Luther Newcom, a Yankee, settled here about 1820, and was among the first teachers. William Harber, a native of Virginia, and the only surviving one of his father's family—who were all killed by the Indians when he was but a child, he having escaped by secreting himself in the tall grass—grew to manhood, married, and settled in the north part of this township about 1825. He raised a large family of children, but who, in after years, all moved away, since which nothing is known of them. Samuel Wilson came here from Paint Township, and settled in the west part of this township, in Survey 6,078, about 1825, but remained here only five years, when he removed to Illinois, where he died about 1872. He was a very moral and worthy citizen, and, while residing in Illinois, he became a devoted member and worker in the Methodist Church. William Kirkley settled in the north portion of the township, on land owned by Thomas Bales, about 1825-30. He died on the farm now owned by D. Ward. He married Mary Cowan, who was an excellent Christian woman. Peter Smith, a native of Clark County, Ohio, settled here about 1825. Subsequently he became quite noted as a school-teacher and as a literary man. He removed to Illinois about 1842, where, in 1880, he was killed by being run over by a train of cars. Samuel and John H. Kennedy, natives of Virginia, settled here quite early, probably about 1815-20. The latter became a prominent and useful citizen; was a Justice of the Peace forty years; also Probate Judge from 1864 to 1876.
Jonathan Markle, a brother of Gabriel Markle, it is supposed, came here and settled at the same time of his brother, and lived and died near where his son Philip now lives. Ezra Markle, of same family, was also an early settler, and they were all worthy citizens, and among the true pioneers of this township. A few others who were here prior to 1830, we mention the following: John Nagley, Asa Owens, George Vance, Bennett Warren, Benjamin Hull, Levi Umble, John Osborn, John Groves, Henry Groves, Noah Marsh. Newman Mitchell, Joseph Geer, James Geer and John Osborn.
Still later, from 1830 to 1840. we find the following settlers, who have been quite prominently connected with the growth and prosperity of the township: Gardner Lewis and his son, Schuyler, who were natives of New York, but settled here in 1836. He died in 1862. Mr. Schuyler Lewis is now one of the prominent and large land-owners and stock-dealers of Madison County, and a good neighbor and respected citizen. Rev. Eli Adams, a native of Maryland, settled in the extreme west part of this township, where he died in 1870; was a most excellent man and minister of the Gospel. A. J. Clingan, a native of Maryland, settled in Somerford in 1839, and has now resided here forty-three years; is a tailor by trade, which business he has followed many years. He has at different times had intrusted to his care all the important offices of the township, and is now a Justice of the Peace. John M. Houston, a native of Kentucky, emigrated to Clark County, Ohio, in 1814, where he married Maria E. Cartmell, a native of Clark County. They settled in this township in 1837; removed to London in January, 1877, where he died January 29, 1879. He served as a Justice of the Peace and as a Trustee of the township for several years. He was an active member of the Methodist Church, and a Steward in the same for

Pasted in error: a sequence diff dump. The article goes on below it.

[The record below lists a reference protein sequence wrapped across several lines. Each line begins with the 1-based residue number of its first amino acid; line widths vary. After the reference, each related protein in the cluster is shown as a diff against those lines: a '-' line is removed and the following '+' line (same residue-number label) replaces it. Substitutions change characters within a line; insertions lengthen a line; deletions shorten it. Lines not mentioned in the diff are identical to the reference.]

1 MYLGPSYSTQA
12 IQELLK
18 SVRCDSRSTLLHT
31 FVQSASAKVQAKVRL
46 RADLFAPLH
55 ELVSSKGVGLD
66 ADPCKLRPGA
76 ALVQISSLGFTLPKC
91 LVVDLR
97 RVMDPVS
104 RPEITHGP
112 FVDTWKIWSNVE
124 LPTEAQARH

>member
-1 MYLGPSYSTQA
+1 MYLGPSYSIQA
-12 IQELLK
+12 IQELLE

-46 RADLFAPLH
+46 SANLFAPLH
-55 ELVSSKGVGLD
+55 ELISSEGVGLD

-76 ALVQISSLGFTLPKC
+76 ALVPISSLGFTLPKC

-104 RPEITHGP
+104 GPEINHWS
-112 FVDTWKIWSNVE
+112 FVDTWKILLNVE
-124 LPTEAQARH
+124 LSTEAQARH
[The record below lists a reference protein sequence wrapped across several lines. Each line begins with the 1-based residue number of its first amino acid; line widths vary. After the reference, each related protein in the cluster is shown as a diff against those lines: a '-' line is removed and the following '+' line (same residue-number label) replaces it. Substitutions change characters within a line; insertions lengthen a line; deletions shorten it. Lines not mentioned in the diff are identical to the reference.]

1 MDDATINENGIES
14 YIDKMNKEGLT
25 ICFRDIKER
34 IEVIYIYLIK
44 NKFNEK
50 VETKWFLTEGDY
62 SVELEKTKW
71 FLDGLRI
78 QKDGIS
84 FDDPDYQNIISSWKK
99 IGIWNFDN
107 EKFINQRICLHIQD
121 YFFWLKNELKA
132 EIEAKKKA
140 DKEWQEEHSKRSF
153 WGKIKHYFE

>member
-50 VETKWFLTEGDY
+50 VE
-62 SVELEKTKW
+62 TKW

Although the above may be an imperfect list of the pioneers or first settlers of Somerford Township, and some of the dates of their settlement may not be exact, yet we feel that, at this distant day. with the limited sources at hand, the above is so complete as to give to the rising generations quite a comprehensive view in retrospect of the noble men and women who entered this then unbroken wilderness, braving all dangers of Indians and wild beasts, and the miasmas and malaria with which the atmosphere was then filled; baring the brawny arm to give the stroke of the ax to fell the mighty "kings of the forest;" living in the rude log structures called houses, with but little to wear and but little to eat, and that of the roughest kind, and enduring trials and deprivations innumerable—and all this for what? That their descendants might see, possess and enjoy the beautiful homes and fine farms of the present day, with their attendant comforts. And yet how comparatively few of the present generation have a true appreciation of the toils and labors of those devoted ancestors! Aud how many there are who take an interest in recording upon the pages of history their names and noble works, to commemorate them and save them from an irretrievable oblivion.